Subverted in an obscure 1980's series of historical novels by author William Morrell. The heroine (a Dutch noblewoman who has been trained in ninjutsu while living in Japan) uses poison to kill an evil Spanish nobleman that she is being forced to marry.
Also done in the first book in The Mark of the Lion series, where young noblewoman Julia poisons her violently abusive suitor to be rid of him. It's tempting to count this as an inversion since he was such a vicious brute, but considering Julia goes on to condemn the heroine Hadassah to be fed to lions in the Colosseum, it's still a pretty straight example (at least until both women get better in the second book).
Inverted in Agatha Christie's Halloween Party. When Hercule Poirot asks the gentle, kind Miranda how she would kill someone, she replies that she would use poison—specifically a sleeping draught—because she wouldn't want to cause anyone any pain.
Inverted in Merlin in which it is heroic Merlin who uses poison to try and kill Morgana, thus breaking a near-fatal spell over Camelot that she was inadvertently causing. Played straight later, when Morgana uses poison to kill a witness to her Face-Heel Turn.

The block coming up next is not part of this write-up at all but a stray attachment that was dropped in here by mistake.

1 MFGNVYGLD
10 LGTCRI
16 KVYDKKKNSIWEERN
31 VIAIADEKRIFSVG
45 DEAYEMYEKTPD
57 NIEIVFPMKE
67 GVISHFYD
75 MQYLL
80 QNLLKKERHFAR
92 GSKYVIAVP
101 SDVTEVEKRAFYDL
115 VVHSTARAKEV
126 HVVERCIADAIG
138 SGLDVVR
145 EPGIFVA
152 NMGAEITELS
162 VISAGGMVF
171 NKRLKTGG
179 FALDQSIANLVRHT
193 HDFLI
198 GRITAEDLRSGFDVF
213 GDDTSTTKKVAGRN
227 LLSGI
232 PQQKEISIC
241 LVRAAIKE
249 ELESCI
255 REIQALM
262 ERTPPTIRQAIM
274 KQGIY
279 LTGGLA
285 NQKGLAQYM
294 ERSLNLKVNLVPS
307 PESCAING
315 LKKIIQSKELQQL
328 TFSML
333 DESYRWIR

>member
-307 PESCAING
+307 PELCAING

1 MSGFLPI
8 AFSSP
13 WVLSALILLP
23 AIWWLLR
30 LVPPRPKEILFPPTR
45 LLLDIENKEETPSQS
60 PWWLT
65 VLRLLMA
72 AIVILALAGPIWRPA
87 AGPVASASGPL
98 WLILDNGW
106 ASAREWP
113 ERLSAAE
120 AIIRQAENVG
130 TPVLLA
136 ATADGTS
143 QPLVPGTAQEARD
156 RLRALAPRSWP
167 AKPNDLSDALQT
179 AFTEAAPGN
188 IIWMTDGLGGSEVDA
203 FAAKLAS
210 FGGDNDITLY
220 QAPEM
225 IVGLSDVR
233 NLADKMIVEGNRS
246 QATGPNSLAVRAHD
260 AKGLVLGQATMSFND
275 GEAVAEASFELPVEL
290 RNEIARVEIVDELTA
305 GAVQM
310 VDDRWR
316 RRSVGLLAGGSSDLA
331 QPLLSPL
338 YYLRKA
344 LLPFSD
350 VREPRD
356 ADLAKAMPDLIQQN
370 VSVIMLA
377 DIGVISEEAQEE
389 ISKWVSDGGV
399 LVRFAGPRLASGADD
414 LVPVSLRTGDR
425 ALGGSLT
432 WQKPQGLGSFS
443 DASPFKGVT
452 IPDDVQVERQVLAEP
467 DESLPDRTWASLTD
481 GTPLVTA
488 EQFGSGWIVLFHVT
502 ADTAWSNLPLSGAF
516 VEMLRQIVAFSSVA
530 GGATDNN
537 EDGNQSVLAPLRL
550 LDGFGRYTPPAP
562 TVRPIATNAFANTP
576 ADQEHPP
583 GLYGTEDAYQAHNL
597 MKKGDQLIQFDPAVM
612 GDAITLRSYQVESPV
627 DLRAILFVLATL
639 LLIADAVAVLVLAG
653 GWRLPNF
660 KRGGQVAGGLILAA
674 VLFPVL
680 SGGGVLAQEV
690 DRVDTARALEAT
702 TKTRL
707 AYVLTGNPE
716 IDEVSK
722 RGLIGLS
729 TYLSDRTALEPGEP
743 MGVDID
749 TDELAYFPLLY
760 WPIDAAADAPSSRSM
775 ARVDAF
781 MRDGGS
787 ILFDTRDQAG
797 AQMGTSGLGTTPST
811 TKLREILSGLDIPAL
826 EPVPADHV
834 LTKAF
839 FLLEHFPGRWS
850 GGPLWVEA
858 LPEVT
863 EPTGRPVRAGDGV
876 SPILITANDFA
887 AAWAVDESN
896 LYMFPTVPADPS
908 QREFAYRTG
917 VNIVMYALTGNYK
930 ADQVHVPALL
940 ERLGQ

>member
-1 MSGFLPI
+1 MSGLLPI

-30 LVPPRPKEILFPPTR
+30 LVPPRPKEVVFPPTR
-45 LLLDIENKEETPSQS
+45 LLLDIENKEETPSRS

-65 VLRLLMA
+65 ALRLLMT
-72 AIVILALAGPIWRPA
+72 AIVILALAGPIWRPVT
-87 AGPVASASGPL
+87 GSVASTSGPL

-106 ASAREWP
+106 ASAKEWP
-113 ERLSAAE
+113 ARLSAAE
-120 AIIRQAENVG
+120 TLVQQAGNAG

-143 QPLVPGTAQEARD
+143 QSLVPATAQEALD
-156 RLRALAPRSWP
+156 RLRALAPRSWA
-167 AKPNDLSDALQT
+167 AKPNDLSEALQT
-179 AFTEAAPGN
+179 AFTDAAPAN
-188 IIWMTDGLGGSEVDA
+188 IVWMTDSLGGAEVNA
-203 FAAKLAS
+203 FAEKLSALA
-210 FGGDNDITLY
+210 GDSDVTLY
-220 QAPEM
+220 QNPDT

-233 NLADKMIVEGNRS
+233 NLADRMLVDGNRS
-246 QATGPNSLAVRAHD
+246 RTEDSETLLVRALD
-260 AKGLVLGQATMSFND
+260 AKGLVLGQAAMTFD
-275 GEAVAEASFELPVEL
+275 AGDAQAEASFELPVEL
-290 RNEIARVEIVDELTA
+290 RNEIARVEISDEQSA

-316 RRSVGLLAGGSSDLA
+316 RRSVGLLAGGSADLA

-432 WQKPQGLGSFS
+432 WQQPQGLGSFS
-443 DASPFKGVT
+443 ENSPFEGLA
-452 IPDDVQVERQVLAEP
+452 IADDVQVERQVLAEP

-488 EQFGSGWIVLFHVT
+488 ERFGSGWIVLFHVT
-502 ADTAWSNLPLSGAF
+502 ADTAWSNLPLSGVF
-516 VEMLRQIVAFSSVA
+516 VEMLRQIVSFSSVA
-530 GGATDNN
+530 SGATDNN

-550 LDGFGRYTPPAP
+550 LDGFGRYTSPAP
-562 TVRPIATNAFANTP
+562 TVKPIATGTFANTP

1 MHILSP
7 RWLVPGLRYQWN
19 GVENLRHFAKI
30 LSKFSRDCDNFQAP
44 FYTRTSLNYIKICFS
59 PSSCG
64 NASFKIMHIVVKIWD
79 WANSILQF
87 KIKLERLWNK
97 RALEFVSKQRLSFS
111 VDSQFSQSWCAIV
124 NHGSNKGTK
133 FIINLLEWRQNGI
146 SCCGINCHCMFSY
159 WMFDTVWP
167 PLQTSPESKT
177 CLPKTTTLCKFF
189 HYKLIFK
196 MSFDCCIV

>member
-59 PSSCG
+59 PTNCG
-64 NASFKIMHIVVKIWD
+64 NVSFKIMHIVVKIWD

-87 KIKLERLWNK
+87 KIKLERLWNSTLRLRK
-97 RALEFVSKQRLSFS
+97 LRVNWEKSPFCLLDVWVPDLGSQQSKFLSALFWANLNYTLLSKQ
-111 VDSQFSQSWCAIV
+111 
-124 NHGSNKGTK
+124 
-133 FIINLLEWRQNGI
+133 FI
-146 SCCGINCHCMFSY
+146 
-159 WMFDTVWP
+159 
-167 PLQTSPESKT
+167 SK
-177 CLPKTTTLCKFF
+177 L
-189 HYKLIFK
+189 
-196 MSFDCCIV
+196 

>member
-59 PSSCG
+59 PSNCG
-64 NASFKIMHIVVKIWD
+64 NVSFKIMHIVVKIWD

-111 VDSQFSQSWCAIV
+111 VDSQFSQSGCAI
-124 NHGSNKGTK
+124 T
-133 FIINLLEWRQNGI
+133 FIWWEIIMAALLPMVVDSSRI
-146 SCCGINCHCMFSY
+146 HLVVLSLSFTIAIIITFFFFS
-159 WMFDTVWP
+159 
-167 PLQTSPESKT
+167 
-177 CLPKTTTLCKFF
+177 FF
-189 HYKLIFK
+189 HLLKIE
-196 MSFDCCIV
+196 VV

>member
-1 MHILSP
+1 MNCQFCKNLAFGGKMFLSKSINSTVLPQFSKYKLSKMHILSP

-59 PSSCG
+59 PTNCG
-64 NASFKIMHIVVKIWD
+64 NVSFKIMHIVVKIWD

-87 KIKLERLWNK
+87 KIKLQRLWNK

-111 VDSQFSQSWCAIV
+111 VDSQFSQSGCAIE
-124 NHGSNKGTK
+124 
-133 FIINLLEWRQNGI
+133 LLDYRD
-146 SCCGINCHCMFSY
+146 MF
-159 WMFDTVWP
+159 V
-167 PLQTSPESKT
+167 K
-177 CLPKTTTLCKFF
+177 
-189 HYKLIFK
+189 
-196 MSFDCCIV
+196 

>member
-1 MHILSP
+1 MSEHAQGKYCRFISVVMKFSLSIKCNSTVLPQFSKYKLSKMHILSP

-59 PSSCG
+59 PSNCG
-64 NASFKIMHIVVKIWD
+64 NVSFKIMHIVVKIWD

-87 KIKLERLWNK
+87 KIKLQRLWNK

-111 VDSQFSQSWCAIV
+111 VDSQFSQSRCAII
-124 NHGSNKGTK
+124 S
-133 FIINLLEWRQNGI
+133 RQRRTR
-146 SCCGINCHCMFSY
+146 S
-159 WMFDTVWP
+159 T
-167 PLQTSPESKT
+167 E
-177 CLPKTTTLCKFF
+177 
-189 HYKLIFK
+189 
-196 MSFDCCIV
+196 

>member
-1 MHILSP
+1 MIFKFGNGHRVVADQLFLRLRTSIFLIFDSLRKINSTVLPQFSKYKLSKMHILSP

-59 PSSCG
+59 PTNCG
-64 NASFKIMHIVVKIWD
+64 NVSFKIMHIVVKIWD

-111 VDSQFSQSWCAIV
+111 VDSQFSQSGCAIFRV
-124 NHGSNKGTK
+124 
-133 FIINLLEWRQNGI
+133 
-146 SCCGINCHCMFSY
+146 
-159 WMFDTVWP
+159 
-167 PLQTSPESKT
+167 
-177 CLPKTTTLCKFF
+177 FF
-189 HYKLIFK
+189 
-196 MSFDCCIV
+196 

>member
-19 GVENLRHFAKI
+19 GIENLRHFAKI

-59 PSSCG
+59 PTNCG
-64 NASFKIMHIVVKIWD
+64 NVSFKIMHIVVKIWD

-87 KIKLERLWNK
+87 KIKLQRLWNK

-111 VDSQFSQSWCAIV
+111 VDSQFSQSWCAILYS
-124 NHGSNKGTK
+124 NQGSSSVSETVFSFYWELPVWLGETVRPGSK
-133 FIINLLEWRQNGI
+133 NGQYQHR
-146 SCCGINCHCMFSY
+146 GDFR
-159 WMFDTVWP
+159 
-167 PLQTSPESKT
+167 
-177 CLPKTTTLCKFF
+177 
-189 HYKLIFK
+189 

Also played straight very early on, when Nimueh tries to kill Arthur with poison-Merlin got it instead, and Arthur had to go find the Magic Antidote.
Star Trek: The Next Generation episode "Reunion": Chancellor K'mpok announces he's dying, murdered by a slow-acting poison. It's stated that a Klingon who kills without showing his face has no honor and must not be allowed to lead the Empire. Picard is tasked with finding the killer and preventing him ascending to the Chancellorship.
In Babylon 5, the Centauri, who are not an evil race per se but certainly a very "dark grey" race, treasure poison needles the way humans treasure swords or Mimbari treasure their fighting staffs.
While poison itself is usually treated as no more inherently evil than any other weapon, evil characters tend to have more options when it comes to specialising in it.
In AD&D 1st Edition Assassins (who were always Evil) had special abilities with learning about and using poisons.